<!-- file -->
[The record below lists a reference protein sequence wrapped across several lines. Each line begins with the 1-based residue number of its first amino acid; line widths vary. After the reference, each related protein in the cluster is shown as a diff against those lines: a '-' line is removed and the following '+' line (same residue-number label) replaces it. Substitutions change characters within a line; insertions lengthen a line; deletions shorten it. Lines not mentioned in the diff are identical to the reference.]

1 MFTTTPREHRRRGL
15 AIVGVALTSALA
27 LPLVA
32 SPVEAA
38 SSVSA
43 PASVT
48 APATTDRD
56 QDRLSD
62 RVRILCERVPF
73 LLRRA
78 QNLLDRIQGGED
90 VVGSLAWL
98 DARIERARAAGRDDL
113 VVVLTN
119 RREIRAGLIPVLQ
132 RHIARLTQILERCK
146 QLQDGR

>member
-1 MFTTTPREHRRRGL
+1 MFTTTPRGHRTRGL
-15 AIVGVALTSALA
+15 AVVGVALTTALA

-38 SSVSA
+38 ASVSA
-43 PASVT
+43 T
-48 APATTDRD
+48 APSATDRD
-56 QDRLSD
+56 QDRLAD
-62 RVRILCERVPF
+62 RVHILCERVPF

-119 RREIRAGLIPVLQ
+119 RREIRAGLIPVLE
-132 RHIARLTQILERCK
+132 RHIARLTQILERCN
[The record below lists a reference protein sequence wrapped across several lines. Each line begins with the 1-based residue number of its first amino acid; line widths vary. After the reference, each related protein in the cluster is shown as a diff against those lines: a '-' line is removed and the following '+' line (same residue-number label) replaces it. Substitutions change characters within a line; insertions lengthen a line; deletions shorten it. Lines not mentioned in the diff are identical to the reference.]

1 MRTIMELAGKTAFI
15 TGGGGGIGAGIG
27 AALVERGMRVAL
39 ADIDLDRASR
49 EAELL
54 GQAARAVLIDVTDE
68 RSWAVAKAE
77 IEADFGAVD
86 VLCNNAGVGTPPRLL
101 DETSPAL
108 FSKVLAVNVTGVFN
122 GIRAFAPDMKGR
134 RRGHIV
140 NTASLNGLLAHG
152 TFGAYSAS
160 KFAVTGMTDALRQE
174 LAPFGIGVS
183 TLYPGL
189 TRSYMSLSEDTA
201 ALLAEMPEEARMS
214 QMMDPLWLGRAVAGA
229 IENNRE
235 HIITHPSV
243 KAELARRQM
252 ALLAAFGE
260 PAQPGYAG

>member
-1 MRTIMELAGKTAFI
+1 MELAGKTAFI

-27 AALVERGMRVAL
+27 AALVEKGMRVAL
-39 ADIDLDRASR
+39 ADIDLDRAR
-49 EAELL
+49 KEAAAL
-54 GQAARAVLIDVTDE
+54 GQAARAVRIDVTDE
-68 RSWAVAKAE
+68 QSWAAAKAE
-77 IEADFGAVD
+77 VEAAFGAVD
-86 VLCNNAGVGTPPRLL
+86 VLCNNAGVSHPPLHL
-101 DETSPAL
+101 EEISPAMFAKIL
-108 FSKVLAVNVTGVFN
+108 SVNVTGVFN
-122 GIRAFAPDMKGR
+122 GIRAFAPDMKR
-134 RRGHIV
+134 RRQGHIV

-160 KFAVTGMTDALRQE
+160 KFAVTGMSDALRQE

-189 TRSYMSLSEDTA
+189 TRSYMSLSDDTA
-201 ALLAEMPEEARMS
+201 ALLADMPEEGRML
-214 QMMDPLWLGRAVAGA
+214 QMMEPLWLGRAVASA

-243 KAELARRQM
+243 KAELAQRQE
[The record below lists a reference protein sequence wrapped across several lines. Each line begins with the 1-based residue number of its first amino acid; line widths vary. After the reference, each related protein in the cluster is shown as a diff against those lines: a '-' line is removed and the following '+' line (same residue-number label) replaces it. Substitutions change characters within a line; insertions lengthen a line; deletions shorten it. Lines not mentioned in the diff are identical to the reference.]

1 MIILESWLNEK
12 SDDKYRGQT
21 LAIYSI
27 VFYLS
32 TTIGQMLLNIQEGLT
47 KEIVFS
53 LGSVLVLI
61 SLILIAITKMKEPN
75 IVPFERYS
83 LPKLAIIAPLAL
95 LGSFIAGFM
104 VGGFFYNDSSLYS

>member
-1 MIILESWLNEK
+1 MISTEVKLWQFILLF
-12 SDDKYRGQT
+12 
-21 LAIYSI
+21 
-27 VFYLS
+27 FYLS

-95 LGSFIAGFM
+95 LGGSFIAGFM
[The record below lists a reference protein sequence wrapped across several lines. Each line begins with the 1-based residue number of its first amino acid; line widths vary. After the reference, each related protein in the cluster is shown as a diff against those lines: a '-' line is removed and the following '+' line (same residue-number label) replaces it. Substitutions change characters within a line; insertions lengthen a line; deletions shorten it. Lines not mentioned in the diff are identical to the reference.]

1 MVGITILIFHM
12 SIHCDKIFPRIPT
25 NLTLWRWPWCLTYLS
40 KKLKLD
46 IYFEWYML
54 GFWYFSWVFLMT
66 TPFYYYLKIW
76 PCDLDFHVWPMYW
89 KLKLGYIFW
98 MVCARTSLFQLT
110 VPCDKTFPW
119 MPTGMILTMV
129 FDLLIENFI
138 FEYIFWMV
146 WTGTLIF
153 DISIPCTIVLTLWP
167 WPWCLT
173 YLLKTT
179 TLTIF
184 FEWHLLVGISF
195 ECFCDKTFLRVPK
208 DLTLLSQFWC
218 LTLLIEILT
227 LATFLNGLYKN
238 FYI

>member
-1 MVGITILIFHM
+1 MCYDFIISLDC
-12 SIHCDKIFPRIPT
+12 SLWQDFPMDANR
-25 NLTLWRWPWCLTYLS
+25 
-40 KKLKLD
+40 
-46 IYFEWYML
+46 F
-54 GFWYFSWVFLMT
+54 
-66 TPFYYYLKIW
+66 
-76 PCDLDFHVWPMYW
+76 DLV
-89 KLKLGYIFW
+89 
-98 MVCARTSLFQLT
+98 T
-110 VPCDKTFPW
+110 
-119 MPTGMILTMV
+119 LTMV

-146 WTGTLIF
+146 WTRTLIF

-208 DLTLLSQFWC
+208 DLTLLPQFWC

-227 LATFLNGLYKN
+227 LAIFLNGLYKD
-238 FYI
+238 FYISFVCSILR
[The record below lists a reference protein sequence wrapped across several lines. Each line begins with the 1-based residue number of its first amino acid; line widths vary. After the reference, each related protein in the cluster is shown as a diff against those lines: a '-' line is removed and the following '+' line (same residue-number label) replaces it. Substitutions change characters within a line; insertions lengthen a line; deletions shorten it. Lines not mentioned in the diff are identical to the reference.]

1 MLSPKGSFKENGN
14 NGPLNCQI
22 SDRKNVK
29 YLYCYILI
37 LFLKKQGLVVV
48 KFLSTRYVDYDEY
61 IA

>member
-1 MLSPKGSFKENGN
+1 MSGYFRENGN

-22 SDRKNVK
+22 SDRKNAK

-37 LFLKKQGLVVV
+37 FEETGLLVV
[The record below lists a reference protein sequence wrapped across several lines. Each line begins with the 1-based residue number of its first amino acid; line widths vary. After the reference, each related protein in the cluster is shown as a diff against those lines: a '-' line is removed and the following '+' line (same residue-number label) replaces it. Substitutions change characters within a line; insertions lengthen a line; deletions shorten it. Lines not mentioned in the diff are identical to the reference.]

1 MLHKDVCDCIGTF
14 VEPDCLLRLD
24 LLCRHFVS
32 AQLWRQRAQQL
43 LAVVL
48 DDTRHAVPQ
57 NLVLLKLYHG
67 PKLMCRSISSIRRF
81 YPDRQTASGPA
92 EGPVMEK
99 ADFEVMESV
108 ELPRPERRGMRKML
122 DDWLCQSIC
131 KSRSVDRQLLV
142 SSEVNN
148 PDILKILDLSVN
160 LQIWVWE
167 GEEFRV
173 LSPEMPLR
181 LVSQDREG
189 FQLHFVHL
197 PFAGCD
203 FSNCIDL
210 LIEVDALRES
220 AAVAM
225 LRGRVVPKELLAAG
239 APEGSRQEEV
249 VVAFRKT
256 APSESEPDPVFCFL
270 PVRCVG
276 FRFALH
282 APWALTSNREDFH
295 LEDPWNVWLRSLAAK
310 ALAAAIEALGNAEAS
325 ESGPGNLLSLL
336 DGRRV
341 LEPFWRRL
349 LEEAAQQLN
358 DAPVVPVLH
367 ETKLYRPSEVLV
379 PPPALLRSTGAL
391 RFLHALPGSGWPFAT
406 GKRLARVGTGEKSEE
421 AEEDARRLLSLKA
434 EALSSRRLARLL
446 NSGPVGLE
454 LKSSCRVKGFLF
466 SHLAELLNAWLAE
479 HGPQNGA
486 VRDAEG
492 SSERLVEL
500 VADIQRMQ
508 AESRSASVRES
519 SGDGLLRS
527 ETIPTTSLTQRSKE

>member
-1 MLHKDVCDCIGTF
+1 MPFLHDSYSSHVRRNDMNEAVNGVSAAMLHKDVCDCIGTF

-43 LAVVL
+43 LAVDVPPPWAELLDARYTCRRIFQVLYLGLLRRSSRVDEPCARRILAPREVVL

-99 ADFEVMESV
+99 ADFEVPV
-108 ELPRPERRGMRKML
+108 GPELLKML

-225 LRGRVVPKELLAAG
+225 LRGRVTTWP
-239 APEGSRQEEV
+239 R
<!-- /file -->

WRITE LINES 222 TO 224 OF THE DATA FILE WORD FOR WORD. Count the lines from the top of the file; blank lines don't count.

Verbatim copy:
210 LIEVDALRES
220 AAVAM
225 LRGRVVPKELLAAG